Monday, January 2, 2012

Old Town Alexandria, Part II

Today is my last day of freedom--tomorrow it's back to the grind.  So with that in mind let's clear out some unfinished business from the old year, namely our visit to Old Town Alexandria.

King Street is basically old brick houses now turned into restaurants and boutiques.

Most shop windows were still in Christmas mode.
However this Irish specialty shop wanted to remind us that there's only 78 days left before St. Pat's Day.
This lingerie shop which opened a year or so ago was initially controversial and in some minds thought to be a bit too risque for genteel King Street but it has apparently weathered that storm and looked to be doing a roaring trade.
"Why Not" is a toy store.  Remember, back before shopping malls took over, when just about every town had a shop dedicated strictly to toys?
I was pleased to see that Babar the Elephant is still in vogue.
An apron in a fetching pirate motif, complete with a variety of kitchen tools, was on offer for the aspiring domestic Goddess on your shopping list.

Missing some animals for your Noah's Ark display?  They can be obtained here, two by two.

The next Punch and Judy show will be held at 6:30.  Bring your own pig's bladder...
After all this the diaristwomen were getting peckish.  La Madeleine is a good place to take care of that.
Can't afford to pop over to Gay Paris to see the real thing?  Not a problem mon ami, you can study this scale model of Gustave's masterpiece while waiting for your Croque Monsieur.

Absolutely NO dessert unless you finish your lunch!  Sadly we didn't have room for dessert and so headed back out on the street.
Oh dear, oh dear...  Your old diarist told diaristwoman he'd touch base with her in a half hour's time.  
Walking uphill from la Madeleine one passes Market Square with it's large fountain (drained for winter).  City Hall is the building in the background with the large flag draped over the entrance.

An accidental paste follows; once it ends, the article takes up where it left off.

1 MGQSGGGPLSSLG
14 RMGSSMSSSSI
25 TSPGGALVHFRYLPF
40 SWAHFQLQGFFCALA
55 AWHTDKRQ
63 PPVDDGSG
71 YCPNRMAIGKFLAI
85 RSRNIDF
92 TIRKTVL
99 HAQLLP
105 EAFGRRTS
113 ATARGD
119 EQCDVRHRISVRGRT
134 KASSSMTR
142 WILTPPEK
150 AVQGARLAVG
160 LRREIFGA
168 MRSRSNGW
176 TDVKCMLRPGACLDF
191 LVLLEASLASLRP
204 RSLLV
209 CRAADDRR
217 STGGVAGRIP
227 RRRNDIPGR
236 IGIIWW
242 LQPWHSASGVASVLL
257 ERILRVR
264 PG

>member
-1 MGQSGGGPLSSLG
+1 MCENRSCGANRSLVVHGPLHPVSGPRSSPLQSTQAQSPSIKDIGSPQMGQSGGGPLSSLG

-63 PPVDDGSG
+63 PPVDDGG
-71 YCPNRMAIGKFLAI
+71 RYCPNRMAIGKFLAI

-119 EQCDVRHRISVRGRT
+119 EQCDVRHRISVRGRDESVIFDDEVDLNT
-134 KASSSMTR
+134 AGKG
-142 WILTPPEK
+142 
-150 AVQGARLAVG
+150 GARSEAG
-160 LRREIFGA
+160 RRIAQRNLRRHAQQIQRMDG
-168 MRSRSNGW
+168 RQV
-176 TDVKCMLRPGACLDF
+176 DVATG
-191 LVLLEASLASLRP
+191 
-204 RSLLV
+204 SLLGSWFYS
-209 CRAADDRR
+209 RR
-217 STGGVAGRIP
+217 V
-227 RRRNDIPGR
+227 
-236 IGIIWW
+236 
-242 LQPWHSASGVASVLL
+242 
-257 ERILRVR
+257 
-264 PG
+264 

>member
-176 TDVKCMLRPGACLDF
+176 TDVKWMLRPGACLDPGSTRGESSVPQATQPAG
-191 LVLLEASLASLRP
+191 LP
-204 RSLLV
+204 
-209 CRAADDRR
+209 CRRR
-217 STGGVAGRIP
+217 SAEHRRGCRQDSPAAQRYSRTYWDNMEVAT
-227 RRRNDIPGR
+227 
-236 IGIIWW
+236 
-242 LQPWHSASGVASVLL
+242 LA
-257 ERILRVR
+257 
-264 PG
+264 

Adjacent to the fountain is this pleasant garden.  The sculpture is BRIO by Jimilu Mason.

Zooming in on these interesting trees just beyond BRIO.  I think they are sycamore trees but I'm not entirely certain.  Can anyone identify them?
Further along, King St. crosses Washington St.  I've always wanted to take a look at Christ Church.  Let's pop in.
Construction of Christ Church began in 1767 and was completed in 1773.  This building replaced the initial C of E chapel-of-ease which dated to 1753.   The architect of Christ Church was James Wren (not a relative of the better known Christopher Wren).
The interior of the church looking towards the altar.  Several of the box pews are associated with notable people from U. S. history.
This is Geo. Washington's pew.  I asked where in the pew did George sit?  The answer: "Wherever he wanted!"  In the early days of World War II FDR, Winston Churchill and FDR's wife Eleanor used this pew during a National Prayer for Peace.  FDR sat closest to the camera with Churchill beside him and Eleanor beside Churchill.  I briefly sat in Churchill's lap.
Another well known parishioner was Robt. E. Lee. He and his family used this pew.
The building abounds with interesting details such as this "wine glass" pulpit which was installed in the 1890s.  The two tablets which flank the pulpit, containing the Apostles' Creed, Ten Commandments and Lord's Prayer, are original to the building and were hand lettered by James Wren, the architect.
It being Christmas, there was of course, a Creche.  We see the animals, shepherds, Joseph, Mary and Jesus, but where are the wise men?
The wise men are here on this window sill just before the Creche.  They haven't "arrived" yet and so will not be moved to the nativity scene until Epiphany.
My half hour of freedom was quickly evaporating and just as I stepped out of Church my mobile rang.  Diaristwoman was shopped out and ready to head for the barn.  And so, dear reader, I wish you the best for the new year!


  1. Christ Church reminds me of Bruton Parish Church in Williamsburg, Virginia.

  2. Hmmm, perhaps on the inside the two buildings share some similarities but if I recall correctly, Bruton Church is a cruxiform style building where Christ Church is a basic hipped roof box with a bell tower added on one end. It's been a while since I've seen Bruton Parish Church. I was briefly stationed at Yorktown while going to the Coast Guard's engineman school and lived in Williamsburg one summer but that was over 40 years ago!

  3. During which years were you in the USCG in Yorktown? Do you know Bob Armstrong from New Jersey?

    And yes, the inside of the church looks similar, kinda, in that it's from basically the same period.

  4. Fina bilder kul att se något annat än Sverige.
    Ser att det är snöfritt även här är det barmark
    7 gr c. God fortsättning på 2012.

  5. Hej Johannes!
    Tack för ditt kommentar. Tyvärr har vi det alldeles för vill inte ens dricka glögg...
    Idag har vi lite mer vinteraktigt, just nu har vi -3 grader, och ikväll ser vi fram emot åtskilliga minus grader. Dags att tänka på glögg.
    God fortsättning på 2012.

  6. Baydog: I was in the USCG from July of 1971 to July of 1975. I was at Yorktown during the summer of '72. After getting out of engineman school I got orders to a 378 (the Cutter Sherman) then based out of Boston, Mass. I stayed up there for the rest of my enlistment. Sorry, I don't recall Bob Armstrong. Was he an instructor at Yorktown?